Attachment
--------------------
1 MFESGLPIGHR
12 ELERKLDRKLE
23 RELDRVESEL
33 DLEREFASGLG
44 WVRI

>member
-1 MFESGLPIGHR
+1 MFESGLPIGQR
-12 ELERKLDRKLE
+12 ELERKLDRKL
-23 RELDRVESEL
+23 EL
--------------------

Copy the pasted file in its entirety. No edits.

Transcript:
1 MFESGLPIGHR
12 ELERKLDRKLE
23 RELDRVESEL
33 DLEREFASGLG
44 WVRI

>member
-1 MFESGLPIGHR
+1 MFESGLPIGQR
-12 ELERKLDRKLE
+12 ELERKLDRKL
-23 RELDRVESEL
+23 EL